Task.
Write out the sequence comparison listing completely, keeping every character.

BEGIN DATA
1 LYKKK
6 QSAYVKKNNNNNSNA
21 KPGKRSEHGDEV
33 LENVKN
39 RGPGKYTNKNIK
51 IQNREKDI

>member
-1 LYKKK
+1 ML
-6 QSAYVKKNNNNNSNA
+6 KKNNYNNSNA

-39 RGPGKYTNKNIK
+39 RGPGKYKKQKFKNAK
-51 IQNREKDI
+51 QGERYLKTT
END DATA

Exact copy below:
1 LYKKK
6 QSAYVKKNNNNNSNA
21 KPGKRSEHGDEV
33 LENVKN
39 RGPGKYTNKNIK
51 IQNREKDI

>member
-1 LYKKK
+1 ML
-6 QSAYVKKNNNNNSNA
+6 KKNNYNNSNA

-39 RGPGKYTNKNIK
+39 RGPGKYKKQKFKNAK
-51 IQNREKDI
+51 QGERYLKTT